Go Back   Alberta Outdoorsmen Forum > Main Category > General Discussion

Reply
 
Thread Tools Display Modes
  #2281  
Old 06-09-2022, 09:32 PM
Dean2's Avatar
Dean2 Dean2 is offline
 
Join Date: Dec 2008
Location: Near Edmonton
Posts: 15,043
Default

Map maker

Your bonds will always yield the same. That is my whole point. When interest yields get to 6% your 3% bond will have a value exactly half of what it was when u bought it at 3. That is precisely why I am saying the value of bonds has a really big drop yet to happen. You have to pay tax annually on the interest but if you can live on 3 percent yield, after tax, that is one thing, but it would be twice as easy to live on 6 percent.

I have also has a number of pms from guys worried about the fact that many of the best dividend paying stocks are close to their all time highs. TRP, ENB, PPL are at all time highs and folks are worried that if they buy at these levels the values may go down. So the question is, are you buying for capital appreciation or because you want the 4 to 6 percent dividend for income to fund your retirement costs. If you are buying it for the dividend, as long as you are buying stocks that aren't going to reduce the dividend, like banks, pipelines, telecoms or utilities, it really doesn't matter what the share price does in the short term. What you are trying to do is buy the cashflow from the dividends. Lower share price is always better but if it drops short term it is just a chance to buy more at a discount. The other advantage is dividends get much better tax treatment than interest. The first 49,000 of dividends, per person is basically tax free. It takes roughly a million dollars to earn that level of dividend income but if you earned 49,000 in interest you would pay a min of about 25% in tax. Hope this helps.
Reply With Quote
  #2282  
Old 06-10-2022, 07:01 AM
mac1983 mac1983 is offline
 
Join Date: Mar 2016
Location: Peace Country
Posts: 575
Default

What effect will there be on the oil co's if Trudeau brings in the Excess Profit Tax that seems to be happening in Europe and the States?
__________________
Raised on the farm in the bush and on the rigs...
Reply With Quote
  #2283  
Old 06-10-2022, 08:36 AM
Dean2's Avatar
Dean2 Dean2 is offline
 
Join Date: Dec 2008
Location: Near Edmonton
Posts: 15,043
Default

Quote:
Originally Posted by mac1983 View Post
What effect will there be on the oil co's if Trudeau brings in the Excess Profit Tax that seems to be happening in Europe and the States?
I won't get into just what bad tax policy these types of taxes are but the Feds already put one on the Banks, so it would not surprised me to see Trudeau do that. It will of course affect the speed they can increase the dividends or buy back shares so it would slow the increase in share prices.
Reply With Quote
  #2284  
Old 06-10-2022, 08:48 AM
fishtank fishtank is offline
 
Join Date: May 2010
Location: edmonton
Posts: 3,848
Default

Us inflation at 40 year high… probably be 50 year high the next announcement
Reply With Quote
  #2285  
Old 06-10-2022, 08:54 AM
Dean2's Avatar
Dean2 Dean2 is offline
 
Join Date: Dec 2008
Location: Near Edmonton
Posts: 15,043
Default

Quote:
Originally Posted by fishtank View Post
Us inflation at 40 year high… probably be 50 year high the next announcement
Yes, inflation, rapidly rising interest rates, check out current posted mortgage rates on the broker thread, and fear of recession, or worse yet, Stagflation are having a lot bigger negative effect on the short term action in the market than pretty much anything else right now. Add to that the shortage of workers, and in skilled trades that is becoming a very real constraint on many companies, and you have the makings of high inflation for a lot longer. Turns out free money isn't free after all.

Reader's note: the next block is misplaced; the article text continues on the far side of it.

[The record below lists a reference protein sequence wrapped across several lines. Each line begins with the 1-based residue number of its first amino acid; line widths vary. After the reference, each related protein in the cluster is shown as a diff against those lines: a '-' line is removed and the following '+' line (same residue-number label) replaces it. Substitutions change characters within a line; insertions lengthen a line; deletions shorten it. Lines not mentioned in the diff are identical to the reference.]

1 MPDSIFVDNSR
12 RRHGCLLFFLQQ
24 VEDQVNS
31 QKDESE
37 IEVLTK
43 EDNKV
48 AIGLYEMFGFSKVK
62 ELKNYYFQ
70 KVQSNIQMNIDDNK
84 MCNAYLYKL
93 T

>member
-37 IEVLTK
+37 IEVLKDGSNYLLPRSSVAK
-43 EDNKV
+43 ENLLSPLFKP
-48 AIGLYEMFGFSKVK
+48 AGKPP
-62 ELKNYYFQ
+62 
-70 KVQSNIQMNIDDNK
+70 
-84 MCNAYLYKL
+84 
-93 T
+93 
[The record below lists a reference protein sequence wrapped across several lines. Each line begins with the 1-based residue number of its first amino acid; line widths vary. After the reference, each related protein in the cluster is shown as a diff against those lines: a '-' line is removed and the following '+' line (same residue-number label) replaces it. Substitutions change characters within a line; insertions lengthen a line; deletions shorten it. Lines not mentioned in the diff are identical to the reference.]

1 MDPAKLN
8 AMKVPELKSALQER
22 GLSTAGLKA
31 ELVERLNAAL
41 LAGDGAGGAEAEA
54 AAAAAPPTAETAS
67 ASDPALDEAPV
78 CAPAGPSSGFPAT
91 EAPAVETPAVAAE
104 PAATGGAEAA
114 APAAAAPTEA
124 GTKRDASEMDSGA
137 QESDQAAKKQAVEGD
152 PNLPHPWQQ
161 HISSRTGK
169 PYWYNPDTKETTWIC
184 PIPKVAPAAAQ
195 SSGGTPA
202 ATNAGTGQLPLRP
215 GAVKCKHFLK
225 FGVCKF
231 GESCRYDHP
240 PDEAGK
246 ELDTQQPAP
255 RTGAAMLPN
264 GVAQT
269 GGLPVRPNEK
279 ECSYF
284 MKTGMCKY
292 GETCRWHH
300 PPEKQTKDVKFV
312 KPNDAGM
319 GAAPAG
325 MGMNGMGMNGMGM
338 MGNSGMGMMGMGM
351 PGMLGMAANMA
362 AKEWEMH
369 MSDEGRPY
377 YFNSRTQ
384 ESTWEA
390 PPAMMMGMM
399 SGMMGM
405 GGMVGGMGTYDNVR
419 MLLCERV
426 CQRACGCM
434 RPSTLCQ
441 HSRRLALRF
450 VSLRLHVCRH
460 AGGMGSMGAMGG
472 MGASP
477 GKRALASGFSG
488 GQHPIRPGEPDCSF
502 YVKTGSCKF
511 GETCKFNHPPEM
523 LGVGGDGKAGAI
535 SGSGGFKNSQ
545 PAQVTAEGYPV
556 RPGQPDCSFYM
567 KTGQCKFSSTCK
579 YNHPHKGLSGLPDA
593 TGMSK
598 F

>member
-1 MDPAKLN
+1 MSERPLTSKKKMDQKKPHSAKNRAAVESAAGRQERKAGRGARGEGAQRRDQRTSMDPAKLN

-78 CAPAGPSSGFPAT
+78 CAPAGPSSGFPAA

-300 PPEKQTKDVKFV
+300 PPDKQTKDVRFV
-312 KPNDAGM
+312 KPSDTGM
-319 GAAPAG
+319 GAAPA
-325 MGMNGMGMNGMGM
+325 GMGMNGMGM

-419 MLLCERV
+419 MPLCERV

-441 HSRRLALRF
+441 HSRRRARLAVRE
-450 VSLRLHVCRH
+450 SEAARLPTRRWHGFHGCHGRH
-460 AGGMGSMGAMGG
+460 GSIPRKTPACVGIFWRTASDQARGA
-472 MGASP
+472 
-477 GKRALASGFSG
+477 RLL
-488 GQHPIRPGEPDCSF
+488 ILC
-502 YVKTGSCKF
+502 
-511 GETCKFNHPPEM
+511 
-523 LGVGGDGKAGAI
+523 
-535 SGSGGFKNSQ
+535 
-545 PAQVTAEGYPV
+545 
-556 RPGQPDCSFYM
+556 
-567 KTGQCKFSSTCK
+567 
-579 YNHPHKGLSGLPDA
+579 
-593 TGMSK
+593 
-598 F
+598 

Reply With Quote
  #2286  
Old 06-10-2022, 11:49 AM
tranq78 tranq78 is offline
 
Join Date: Sep 2013
Location: Edmonton & Hinton
Posts: 513
Default

Quote:
Originally Posted by Dean2 View Post
Yes, inflation, rapidly rising interest rates, check out current posted mortgage rates on the broker thread, and fear of recession, or worse yet, Stagflation are having a lot bigger negative effect on the short term action in the market than pretty much anything else right now. Add to that the shortage of workers, and in skilled trades that is becoming a very real constraint on many companies, and you have the makings of high inflation for a lot longer. Turns out free money isn't free after all.

Libs stay in power with support of NDP. Their deal is spend spend spend to stay in power. Result is 10 years of inflation. That was under Pierre Trudeau. $1,000 in January 1970 is worth $100 by 1980.

Canadians wouldn't do that again, will they? Nobody can be that dumb. Pierre's son getting together with the NDP to stay in power, and spend spend spend? Naw, not a chance that will ever happen.

What's next, wage-and-price controls? Naw, never going to happen either. I know this for a fact because Pierre said he would never do that when he campaigned for re-election.

Reply With Quote
  #2287  
Old 06-11-2022, 07:35 AM
bdub's Avatar
bdub bdub is offline
 
Join Date: Jun 2011
Posts: 3,713
Default

Quote:
Originally Posted by fishtank View Post
Us inflation at 40 year high… probably be 50 year high the next announcement
I wish I knew how to post chart images on here easily.

These are the links to historical US inflation data and the Cleveland Feds latest nowcasting data. The nowcasting data will give us an idea on next months reading out on July 13th. I can tell you right now that June's nowcasting numbers are telling us that June's numbers will likely come in higher than May numbers if the rest of the month continues along the same trend.

If you look at the CPI tables you can see the progress of US inflation data through the years. 1969-72 was the first warning shots of inflation. By 1973 inflation was up to 11%. It then stayed elevated but lower until the the 1979-1981 period where it peaked and the Fed Funds rate was raised enough to crush demand. That is a long period of time to get inflation back under control. It isn't going to be easy and Central Banks are miles behind the curve.